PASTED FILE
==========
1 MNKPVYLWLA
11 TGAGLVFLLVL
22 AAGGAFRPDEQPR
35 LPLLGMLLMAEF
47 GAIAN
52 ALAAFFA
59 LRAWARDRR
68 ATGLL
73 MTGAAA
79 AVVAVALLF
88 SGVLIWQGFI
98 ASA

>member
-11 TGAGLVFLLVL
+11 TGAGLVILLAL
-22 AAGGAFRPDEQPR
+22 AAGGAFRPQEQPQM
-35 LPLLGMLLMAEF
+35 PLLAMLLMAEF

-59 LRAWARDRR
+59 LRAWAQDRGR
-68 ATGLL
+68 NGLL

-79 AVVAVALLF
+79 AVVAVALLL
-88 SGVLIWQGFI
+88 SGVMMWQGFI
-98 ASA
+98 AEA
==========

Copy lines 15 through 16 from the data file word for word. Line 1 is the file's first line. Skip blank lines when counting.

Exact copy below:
+11 TGAGLVILLAL
-22 AAGGAFRPDEQPR